Philosopher & classical liberal. I like Ayn Rand, Karl Popper, William Godwin & Ludwig von Mises.
Topic for discussing physics.
This is a comment I wrote on:
**The Trouble with Many Worlds**
> Now consider a case where the odds are not even. Let's arrange for the probabilities to be 2:1 in favor of A (i.e. A happens 2/3 of the time, B happens 1/3 of the time, according to the Born rule). Now we have a disconnect between the two world-views. The Bornian would obviously choose A. But what possible reason could the many-worlder have for doing the same? After all, the situation is unchanged from before: again the many-worlder is going to split into two (because there are still only two possible outcomes).
The reason is simple. Not all universes exist in equal quantities. There could be e.g. twice as many of universe A as of universe B. So he’d prefer to make the bet where he wins in 2/3 of (the relevant branch of) the multiverse over the one that wins in 1/3 of the multiverse. More copies of him will win.
The idea of there being exactly one copy of a person for each type of universe (e.g. win bet type or lose bet type) is incorrect.
There are many identical universes. When they “split” (aka “branch” or “differentiate”), the split does not have to happen with equal proportions.
You don’t split from one into two. You split from many into many (the same number as before – no universes are created nor destroyed). “Splitting” means some universes become different that were, previously, identical. You can split into e.g. 2/3 of one outcome and 1/3 another outcome.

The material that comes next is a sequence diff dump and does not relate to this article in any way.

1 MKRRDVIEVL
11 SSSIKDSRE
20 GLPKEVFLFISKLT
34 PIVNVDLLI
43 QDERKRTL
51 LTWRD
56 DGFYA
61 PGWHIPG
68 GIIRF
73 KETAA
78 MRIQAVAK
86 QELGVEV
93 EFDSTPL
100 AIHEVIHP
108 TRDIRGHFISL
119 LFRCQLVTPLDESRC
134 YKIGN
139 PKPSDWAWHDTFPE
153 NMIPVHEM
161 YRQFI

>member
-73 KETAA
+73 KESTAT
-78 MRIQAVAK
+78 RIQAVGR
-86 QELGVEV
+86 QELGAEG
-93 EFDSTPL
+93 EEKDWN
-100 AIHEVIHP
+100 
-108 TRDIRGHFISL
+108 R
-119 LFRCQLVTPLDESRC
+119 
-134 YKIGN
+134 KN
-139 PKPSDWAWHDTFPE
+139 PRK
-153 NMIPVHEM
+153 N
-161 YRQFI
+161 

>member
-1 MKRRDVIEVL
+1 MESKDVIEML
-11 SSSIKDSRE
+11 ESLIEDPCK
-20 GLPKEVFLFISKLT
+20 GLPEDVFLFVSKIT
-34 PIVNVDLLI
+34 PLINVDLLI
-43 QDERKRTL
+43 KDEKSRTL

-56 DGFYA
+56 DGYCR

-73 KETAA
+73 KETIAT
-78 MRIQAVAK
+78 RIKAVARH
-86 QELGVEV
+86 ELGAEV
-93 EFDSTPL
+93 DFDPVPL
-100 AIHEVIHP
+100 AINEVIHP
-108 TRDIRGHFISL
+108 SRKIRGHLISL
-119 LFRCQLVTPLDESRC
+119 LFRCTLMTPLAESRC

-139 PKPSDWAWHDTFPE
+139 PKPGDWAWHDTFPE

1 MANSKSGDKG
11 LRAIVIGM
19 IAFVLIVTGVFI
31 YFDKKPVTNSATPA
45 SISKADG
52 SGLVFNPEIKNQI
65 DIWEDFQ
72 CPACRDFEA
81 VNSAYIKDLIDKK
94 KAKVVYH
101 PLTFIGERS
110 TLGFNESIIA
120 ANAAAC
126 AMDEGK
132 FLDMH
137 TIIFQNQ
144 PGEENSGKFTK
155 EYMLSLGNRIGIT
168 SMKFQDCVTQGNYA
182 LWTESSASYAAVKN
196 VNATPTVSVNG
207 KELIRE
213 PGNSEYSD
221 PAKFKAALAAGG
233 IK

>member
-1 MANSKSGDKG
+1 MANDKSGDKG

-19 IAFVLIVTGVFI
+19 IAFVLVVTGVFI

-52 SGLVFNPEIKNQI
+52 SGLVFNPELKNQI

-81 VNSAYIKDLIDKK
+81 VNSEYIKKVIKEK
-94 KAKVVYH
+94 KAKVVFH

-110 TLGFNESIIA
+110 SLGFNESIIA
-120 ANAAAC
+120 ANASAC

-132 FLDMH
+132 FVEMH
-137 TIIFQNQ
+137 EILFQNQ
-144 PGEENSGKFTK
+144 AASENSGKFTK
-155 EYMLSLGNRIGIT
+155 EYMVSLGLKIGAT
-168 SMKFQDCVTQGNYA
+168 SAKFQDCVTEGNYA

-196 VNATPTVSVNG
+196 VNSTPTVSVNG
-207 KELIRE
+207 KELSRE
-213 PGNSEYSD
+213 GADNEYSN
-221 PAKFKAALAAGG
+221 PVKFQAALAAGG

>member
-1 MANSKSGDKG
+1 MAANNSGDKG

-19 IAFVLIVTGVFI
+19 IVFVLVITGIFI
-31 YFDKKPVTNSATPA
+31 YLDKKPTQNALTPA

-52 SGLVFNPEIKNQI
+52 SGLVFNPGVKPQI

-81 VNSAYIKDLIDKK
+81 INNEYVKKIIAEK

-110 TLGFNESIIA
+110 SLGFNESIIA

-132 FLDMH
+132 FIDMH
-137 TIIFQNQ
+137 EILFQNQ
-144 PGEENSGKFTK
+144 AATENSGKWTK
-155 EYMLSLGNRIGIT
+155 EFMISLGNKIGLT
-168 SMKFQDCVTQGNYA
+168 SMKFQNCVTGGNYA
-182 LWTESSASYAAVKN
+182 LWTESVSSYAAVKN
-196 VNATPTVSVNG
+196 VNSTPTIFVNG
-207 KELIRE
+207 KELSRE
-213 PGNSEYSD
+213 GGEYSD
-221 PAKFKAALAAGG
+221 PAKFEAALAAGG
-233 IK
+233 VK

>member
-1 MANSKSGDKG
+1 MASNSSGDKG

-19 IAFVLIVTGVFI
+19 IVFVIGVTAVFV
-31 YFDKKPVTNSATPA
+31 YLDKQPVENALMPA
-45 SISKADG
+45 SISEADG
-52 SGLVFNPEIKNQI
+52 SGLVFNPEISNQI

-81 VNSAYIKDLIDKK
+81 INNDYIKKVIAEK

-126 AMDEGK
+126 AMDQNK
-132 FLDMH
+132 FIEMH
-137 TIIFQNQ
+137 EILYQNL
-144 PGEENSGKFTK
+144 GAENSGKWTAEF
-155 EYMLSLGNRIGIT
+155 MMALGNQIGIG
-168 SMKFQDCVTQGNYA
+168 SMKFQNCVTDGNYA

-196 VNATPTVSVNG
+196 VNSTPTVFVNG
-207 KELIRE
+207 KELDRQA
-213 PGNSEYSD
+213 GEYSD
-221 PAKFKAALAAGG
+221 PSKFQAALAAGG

(Warning: speaking about universes is an approximation. They have no fundamental role in physics. One of the reasons is along the lines Ron states in the quote below that begins “This process is a continuous one.” Plus universes are big but quantum physics is local – change spreads at the speed of light or less.)
> **Branching Indifference:** An agent doesn’t care about branching per se: if a certain measurement leaves his future selves in N different macrostates but doesn’t change any of their rewards, he is indifferent as to whether or not the measurement is performed.
> Branching indifference says that a rational agent doesn't care about branching per se. In other words, if an agent does a quantum experiment that doesn't have a wager associated with it, then the agent has no reason to care whether or not the experiment is performed or not.
This is unclear or is different than Wallace because it speaks of a *wager* rather than a *reward*. A wager means betting money, whereas a reward is anything that is good or bad according to an agent’s preferences.
Wallace is basically saying that an agent is indifferent to branching into copies *if*, after branching, no copy of the agent is worse (or better) off in any way.
That sounds totally unobjectionable to me. If a particular branching has no downsides or upsides (in any universe), according to an agent’s preferences, then an agent is indifferent to it. In other words, agents care about positive and negative rewards rather than branching itself (branching sometimes, but not always, has consequences for rewards).
Being pedantic, one could say the same thing about any other physical events (eating breakfast, getting fired, hitting a homerun, winning the lotto, etc.) – it’s not the event itself, per se, which matters, but whether or not there is any change in reward according to the agent’s preferences. E.g. “sleep indifference” states that agents are indifferent to how much sleep they get, per se, as long as there is no positive or negative change to their rewards.
In other words, if an agent has no preference about something, then that agent is indifferent to it. And agents don’t necessarily have preferences about all possible multiversal branching.
> if I'm supposed to care about "copies of me" at all, how can it not matter how many there are?
You can care about a *measure* of copies that isn’t simple quantity/count (a quantity/count of marbles is an example of simple quantity/count).
> So what about the rhetoric of MWI, that when you do an experiment with N possible outcomes that you split/peel-apart/whatever-you-want-to-call-it into N copies of yourself?